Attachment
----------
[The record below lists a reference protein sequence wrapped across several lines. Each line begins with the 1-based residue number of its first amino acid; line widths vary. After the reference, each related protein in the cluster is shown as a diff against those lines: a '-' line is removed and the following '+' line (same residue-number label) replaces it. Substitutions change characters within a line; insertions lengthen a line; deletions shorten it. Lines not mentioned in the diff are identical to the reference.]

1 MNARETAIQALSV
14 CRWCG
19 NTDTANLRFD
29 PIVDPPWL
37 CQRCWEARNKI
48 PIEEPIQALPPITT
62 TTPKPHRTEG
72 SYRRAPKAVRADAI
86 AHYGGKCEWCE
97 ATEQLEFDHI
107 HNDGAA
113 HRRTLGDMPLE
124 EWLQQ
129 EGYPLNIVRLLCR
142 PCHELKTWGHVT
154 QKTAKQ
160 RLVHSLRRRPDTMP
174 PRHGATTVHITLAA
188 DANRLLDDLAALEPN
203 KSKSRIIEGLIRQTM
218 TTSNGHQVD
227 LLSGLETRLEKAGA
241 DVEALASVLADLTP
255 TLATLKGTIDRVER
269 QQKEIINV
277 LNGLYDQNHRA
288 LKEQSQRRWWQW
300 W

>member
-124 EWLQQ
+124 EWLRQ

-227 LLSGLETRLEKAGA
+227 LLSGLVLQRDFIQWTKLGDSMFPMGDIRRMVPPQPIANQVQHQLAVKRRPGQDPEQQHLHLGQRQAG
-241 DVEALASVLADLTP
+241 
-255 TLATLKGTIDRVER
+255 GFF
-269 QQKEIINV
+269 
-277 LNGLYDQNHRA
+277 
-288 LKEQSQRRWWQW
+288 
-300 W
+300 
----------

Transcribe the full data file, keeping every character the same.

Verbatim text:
[The record below lists a reference protein sequence wrapped across several lines. Each line begins with the 1-based residue number of its first amino acid; line widths vary. After the reference, each related protein in the cluster is shown as a diff against those lines: a '-' line is removed and the following '+' line (same residue-number label) replaces it. Substitutions change characters within a line; insertions lengthen a line; deletions shorten it. Lines not mentioned in the diff are identical to the reference.]

1 MNARETAIQALSV
14 CRWCG
19 NTDTANLRFD
29 PIVDPPWL
37 CQRCWEARNKI
48 PIEEPIQALPPITT
62 TTPKPHRTEG
72 SYRRAPKAVRADAI
86 AHYGGKCEWCE
97 ATEQLEFDHI
107 HNDGAA
113 HRRTLGDMPLE
124 EWLQQ
129 EGYPLNIVRLLCR
142 PCHELKTWGHVT
154 QKTAKQ
160 RLVHSLRRRPDTMP
174 PRHGATTVHITLAA
188 DANRLLDDLAALEPN
203 KSKSRIIEGLIRQTM
218 TTSNGHQVD
227 LLSGLETRLEKAGA
241 DVEALASVLADLTP
255 TLATLKGTIDRVER
269 QQKEIINV
277 LNGLYDQNHRA
288 LKEQSQRRWWQW
300 W

>member
-124 EWLQQ
+124 EWLRQ

-227 LLSGLETRLEKAGA
+227 LLSGLVLQRDFIQWTKLGDSMFPMGDIRRMVPPQPIANQVQHQLAVKRRPGQDPEQQHLHLGQRQAG
-241 DVEALASVLADLTP
+241 
-255 TLATLKGTIDRVER
+255 GFF
-269 QQKEIINV
+269 
-277 LNGLYDQNHRA
+277 
-288 LKEQSQRRWWQW
+288 
-300 W
+300 